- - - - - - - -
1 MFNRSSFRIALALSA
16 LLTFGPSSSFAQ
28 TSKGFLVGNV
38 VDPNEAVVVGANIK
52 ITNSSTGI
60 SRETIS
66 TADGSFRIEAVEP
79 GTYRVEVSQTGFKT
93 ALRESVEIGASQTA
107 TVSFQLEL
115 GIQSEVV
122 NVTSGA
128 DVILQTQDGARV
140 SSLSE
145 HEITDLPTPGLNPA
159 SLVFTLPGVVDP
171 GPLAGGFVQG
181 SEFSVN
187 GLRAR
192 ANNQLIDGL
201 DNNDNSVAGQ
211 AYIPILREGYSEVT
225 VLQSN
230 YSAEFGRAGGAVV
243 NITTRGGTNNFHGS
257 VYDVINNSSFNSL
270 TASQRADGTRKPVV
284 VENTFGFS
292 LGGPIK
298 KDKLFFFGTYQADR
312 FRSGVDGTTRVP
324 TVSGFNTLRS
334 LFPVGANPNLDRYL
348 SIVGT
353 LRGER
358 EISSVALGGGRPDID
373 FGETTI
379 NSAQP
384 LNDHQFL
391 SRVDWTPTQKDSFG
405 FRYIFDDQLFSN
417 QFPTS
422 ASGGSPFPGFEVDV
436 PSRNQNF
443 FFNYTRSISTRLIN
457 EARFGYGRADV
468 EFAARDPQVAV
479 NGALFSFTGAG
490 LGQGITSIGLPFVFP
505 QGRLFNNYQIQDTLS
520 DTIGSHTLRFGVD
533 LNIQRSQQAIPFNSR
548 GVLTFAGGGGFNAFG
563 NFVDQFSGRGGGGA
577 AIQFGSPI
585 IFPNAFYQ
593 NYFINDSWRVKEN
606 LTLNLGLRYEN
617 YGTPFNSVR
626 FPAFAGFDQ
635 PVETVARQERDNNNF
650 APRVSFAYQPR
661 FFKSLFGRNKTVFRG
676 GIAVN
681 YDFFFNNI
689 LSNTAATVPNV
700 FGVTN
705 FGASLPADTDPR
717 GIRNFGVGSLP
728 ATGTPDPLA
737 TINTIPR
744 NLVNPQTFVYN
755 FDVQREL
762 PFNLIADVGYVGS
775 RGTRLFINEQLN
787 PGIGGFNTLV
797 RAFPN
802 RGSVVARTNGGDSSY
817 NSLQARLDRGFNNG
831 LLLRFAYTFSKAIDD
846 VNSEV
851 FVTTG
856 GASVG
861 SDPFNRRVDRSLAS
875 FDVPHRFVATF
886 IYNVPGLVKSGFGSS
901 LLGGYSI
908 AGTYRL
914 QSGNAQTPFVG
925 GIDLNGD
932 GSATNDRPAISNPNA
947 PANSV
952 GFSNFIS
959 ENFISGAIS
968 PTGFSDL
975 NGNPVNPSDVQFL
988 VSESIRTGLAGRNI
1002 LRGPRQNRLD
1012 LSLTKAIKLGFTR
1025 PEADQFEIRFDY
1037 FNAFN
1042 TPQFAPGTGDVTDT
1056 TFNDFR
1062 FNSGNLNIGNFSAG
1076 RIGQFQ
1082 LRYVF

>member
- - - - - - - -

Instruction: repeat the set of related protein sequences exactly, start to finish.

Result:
1 MFNRSSFRIALALSA
16 LLTFGPSSSFAQ
28 TSKGFLVGNV
38 VDPNEAVVVGANIK
52 ITNSSTGI
60 SRETIS
66 TADGSFRIEAVEP
79 GTYRVEVSQTGFKT
93 ALRESVEIGASQTA
107 TVSFQLEL
115 GIQSEVV
122 NVTSGA
128 DVILQTQDGARV
140 SSLSE
145 HEITDLPTPGLNPA
159 SLVFTLPGVVDP
171 GPLAGGFVQG
181 SEFSVN
187 GLRAR
192 ANNQLIDGL
201 DNNDNSVAGQ
211 AYIPILREGYSEVT
225 VLQSN
230 YSAEFGRAGGAVV
243 NITTRGGTNNFHGS
257 VYDVINNSSFNSL
270 TASQRADGTRKPVV
284 VENTFGFS
292 LGGPIK
298 KDKLFFFGTYQADR
312 FRSGVDGTTRVP
324 TVSGFNTLRS
334 LFPVGANPNLDRYL
348 SIVGT
353 LRGER
358 EISSVALGGGRPDID
373 FGETTI
379 NSAQP
384 LNDHQFL
391 SRVDWTPTQKDSFG
405 FRYIFDDQLFSN
417 QFPTS
422 ASGGSPFPGFEVDV
436 PSRNQNF
443 FFNYTRSISTRLIN
457 EARFGYGRADV
468 EFAARDPQVAV
479 NGALFSFTGAG
490 LGQGITSIGLPFVFP
505 QGRLFNNYQIQDTLS
520 DTIGSHTLRFGVD
533 LNIQRSQQAIPFNSR
548 GVLTFAGGGGFNAFG
563 NFVDQFSGRGGGGA
577 AIQFGSPI
585 IFPNAFYQ
593 NYFINDSWRVKEN
606 LTLNLGLRYEN
617 YGTPFNSVR
626 FPAFAGFDQ
635 PVETVARQERDNNNF
650 APRVSFAYQPR
661 FFKSLFGRNKTVFRG
676 GIAVN
681 YDFFFNNI
689 LSNTAATVPNV
700 FGVTN
705 FGASLPADTDPR
717 GIRNFGVGSLP
728 ATGTPDPLA
737 TINTIPR
744 NLVNPQTFVYN
755 FDVQREL
762 PFNLIADVGYVGS
775 RGTRLFINEQLN
787 PGIGGFNTLV
797 RAFPN
802 RGSVVARTNGGDSSY
817 NSLQARLDRGFNNG
831 LLLRFAYTFSKAIDD
846 VNSEV
851 FVTTG
856 GASVG
861 SDPFNRRVDRSLAS
875 FDVPHRFVATF
886 IYNVPGLVKSGFGSS
901 LLGGYSI
908 AGTYRL
914 QSGNAQTPFVG
925 GIDLNGD
932 GSATNDRPAISNPNA
947 PANSV
952 GFSNFIS
959 ENFISGAIS
968 PTGFSDL
975 NGNPVNPSDVQFL
988 VSESIRTGLAGRNI
1002 LRGPRQNRLD
1012 LSLTKAIKLGFTR
1025 PEADQFEIRFDY
1037 FNAFN
1042 TPQFAPGTGDVTDT
1056 TFNDFR
1062 FNSGNLNIGNFSAG
1076 RIGQFQ
1082 LRYVF

>member